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Gridwars (aka GRID WARS) was a programming contest announced in November 2002 by Engineered Intelligence (EI).[1] The competition was devised to promote EI's product called CxC (a parallel programming language) introduced the same day.[2] Gridwars was also announced in selected forums and through personal invitations.[3]

Four contests were held in total: in February 2003, in June 2003 (Gridwars II), in November 2003 (Gridwars Interactive), and in April 2004 (Gridwars III).

EI was founded by Matt Oberdorfer; in the late 2005 EI discontinued CxC and announced a new product called "I/O accelerator". In the early 2006 EI changed name to Gear6 and replaced Gridwars front page with the announcement of discontinuation. Shortly after the web site was shut down.

Game concept and core rules[edit]

The game is played on a board aka "battlefield"—orthogonal grid of given size drawn on a torus (thus opposite edges of the field are in contact).

Each cell of the battlefield can be either empty or owned by one of several codes competing for the cells of the battlefield. The code which manages to take over the battlefield or owns most cells after a specified number of cycles is the winner.

The original terminology used by EI was peculiar in that it referred to the competing codes as "the warriors" and to the cells as "processors" of a virtual computing grid (hence "the battle for processors") capable, however, of "firing bullets" at each other.

The game proceeds in turns (cycles). At the beginning of the game, each code owns one cell. Every cycle, codes are executed for cells they own. As it happens, framework program supplies the codes with some data: who are the cell's eight immediate neighbors (by warrior number, 0 for free cell) and its own warrior number. Based on this data, warriors can "fire three bullets" at one/two/three of its 8 neighbors. Gridwars II introduced a principal extension of original rules: warriors could now return 32-bit word, called communication variable or comvar for short, which framework program would supply to each of its 8 neighbors during the next cycle of battle execution.

After all of the cells made their shots, control program evaluates how many bullets in total arrived at every cell from the neighboring warriors, i.e. cells executing the same code. Whichever warrior sends more bullets at the cell (and not less than three in total), takes it over. In case of a tie, cell ownership remains the same.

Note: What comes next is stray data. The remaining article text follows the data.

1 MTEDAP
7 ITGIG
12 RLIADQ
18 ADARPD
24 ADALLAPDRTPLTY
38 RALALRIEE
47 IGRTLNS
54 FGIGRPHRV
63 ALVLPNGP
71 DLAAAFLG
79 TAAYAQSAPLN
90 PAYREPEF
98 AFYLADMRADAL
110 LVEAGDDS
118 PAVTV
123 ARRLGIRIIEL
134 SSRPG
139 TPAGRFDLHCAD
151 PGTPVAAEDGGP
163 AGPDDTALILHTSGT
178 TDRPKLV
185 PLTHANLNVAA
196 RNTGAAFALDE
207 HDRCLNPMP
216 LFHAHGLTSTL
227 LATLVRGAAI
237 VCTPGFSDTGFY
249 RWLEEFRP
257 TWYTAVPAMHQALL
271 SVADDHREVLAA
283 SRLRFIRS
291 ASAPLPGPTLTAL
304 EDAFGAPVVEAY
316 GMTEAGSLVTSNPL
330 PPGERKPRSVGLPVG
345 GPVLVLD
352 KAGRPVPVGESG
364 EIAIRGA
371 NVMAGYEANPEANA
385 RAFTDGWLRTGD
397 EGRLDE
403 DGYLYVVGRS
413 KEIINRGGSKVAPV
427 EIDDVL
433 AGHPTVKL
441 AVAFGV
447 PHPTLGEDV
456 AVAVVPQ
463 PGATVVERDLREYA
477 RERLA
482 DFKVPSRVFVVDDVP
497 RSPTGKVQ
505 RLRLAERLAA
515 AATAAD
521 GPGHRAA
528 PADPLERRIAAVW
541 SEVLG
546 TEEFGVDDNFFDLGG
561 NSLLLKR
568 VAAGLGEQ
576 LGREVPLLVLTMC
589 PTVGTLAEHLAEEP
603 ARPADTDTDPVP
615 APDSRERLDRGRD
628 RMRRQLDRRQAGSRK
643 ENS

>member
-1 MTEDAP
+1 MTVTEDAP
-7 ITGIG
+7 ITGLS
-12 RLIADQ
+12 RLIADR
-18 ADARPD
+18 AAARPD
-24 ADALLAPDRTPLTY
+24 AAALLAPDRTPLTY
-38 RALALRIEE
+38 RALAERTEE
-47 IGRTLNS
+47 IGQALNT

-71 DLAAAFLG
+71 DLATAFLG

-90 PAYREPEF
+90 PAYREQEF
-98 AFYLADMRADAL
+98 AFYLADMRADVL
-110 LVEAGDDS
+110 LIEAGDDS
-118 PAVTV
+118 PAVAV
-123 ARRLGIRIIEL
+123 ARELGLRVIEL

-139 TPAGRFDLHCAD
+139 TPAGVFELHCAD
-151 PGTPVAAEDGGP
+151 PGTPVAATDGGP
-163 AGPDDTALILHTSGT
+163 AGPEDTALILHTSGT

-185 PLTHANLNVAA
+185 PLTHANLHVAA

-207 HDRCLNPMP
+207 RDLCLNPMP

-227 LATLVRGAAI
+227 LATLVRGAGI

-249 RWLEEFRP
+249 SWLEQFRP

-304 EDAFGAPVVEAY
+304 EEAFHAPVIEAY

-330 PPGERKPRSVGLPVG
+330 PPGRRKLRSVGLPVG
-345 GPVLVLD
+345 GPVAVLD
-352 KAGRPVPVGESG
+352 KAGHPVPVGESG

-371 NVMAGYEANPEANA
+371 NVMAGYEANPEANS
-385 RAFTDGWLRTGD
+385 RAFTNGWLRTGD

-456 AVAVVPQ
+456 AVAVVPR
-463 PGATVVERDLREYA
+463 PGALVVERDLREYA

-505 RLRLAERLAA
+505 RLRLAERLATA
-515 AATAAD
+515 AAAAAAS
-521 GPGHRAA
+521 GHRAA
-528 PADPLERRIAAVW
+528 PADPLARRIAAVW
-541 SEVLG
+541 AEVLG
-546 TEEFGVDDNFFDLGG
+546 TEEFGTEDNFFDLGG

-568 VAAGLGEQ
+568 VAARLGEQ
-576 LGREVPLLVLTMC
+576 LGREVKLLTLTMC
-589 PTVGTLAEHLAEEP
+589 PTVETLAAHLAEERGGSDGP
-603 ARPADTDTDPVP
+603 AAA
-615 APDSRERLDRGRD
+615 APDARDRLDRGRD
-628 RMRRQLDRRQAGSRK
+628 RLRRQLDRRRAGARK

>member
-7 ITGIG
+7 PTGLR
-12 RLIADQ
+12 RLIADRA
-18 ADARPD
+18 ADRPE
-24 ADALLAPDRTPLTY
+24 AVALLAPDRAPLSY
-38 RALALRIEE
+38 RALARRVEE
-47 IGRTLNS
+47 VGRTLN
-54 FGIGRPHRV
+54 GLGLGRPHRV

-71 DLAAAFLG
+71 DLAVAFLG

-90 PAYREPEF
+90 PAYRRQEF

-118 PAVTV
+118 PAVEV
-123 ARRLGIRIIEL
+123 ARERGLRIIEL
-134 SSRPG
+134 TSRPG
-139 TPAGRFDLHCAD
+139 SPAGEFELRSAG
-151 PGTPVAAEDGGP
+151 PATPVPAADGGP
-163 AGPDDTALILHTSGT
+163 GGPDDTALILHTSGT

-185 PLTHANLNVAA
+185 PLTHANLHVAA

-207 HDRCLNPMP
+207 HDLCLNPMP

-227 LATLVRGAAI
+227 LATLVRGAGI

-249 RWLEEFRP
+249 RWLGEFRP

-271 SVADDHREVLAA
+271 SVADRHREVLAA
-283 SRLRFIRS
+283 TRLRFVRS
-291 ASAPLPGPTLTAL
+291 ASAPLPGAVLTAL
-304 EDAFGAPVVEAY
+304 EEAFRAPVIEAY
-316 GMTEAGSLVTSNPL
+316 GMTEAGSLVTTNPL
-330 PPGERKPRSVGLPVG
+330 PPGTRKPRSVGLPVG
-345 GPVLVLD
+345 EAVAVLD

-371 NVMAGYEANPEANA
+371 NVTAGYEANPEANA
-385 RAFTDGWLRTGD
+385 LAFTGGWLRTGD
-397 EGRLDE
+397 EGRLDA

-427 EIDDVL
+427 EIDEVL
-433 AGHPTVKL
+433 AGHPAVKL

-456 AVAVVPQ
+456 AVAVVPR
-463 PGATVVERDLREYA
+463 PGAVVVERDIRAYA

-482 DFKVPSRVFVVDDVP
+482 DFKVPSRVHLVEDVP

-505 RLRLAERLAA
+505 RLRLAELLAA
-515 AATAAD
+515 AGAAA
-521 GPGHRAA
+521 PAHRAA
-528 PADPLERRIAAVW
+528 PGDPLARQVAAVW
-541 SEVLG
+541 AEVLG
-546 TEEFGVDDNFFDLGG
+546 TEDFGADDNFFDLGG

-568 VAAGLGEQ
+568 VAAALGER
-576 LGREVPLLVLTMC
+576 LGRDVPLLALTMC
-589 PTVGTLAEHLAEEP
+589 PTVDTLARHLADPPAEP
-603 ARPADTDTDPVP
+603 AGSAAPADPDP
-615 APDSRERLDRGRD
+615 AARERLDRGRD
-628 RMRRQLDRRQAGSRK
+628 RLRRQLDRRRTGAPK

In principle, the game can be played without a computer: on a board whose size is small enough to make it fun. Players can use private boards or paper to specify shooting directions for all of their cells and then show the shots and update the board together.

Alternatively, firing directions can be specified on the main board in the cell-by-cell manner (using matches, for example), opponents taking turns.


With the exception of Gridwars Interactive, top three finishers in each competition were honored in EI's press releases and received prizes provided by Hewlett-Packard who sponsored Gridwars (pocket PCs, digital cameras, printers, and 5-node Xeon cluster to the winner of Gridwars III).

Gridwars [4]

1. Scott Balaban (Cleveland, Ohio) 2. John Ours (Cleveland, Ohio) 3. Robert Macrae (London, UK)

Gridwars II [5][6]

1. Vasiliy Gromov (Moscow, Russia) 2. Mark Wenig (Maryland, USA) 3. Robert Macrae (London, UK)

MEGA GRID WARS league of Gridwars II

1. Robert Macrae (London, UK) 2. Paul Klinge (VTT, Finland) 3. Shanming Loh (Singapore)

Gridwars III [7][8][9]

1. Mark Wenig (Greenbelt, Maryland, USA) 2. Paul Klinge (VTT, Finland) 3. Chris Mueller (Katy, Texas, USA)

In the interests of objectivity, table below provides additional details with regard to participation.

Round I II III
Scott Balaban x - -
John Ours x - -
Robert Macrae x x x
Vasiliy Gromov x x x
Mark Wenig x x x
Paul Klinge - x x
Chris Mueller - - x

There were reports in the forum that certain codes from a prior competition were resubmitted for participation by EI, and available information of this kind is taken into account.

Press and media[edit]

The event that attracted most attention from the press was, by far, Gridwars II. In particular, the final battle between programs written by Vasily Gromov and Mark Wenig:

New Scientist: "Gladiator-style 'wars' select out weak programs" [10]

New Scientist: "Russian programmer defeats NASA in code war" [11]

BBC Russian: "NASA programmer was bitten by Cobra" [12]

Russian TV channel news: "Our Vasa has beaten NASA" [13]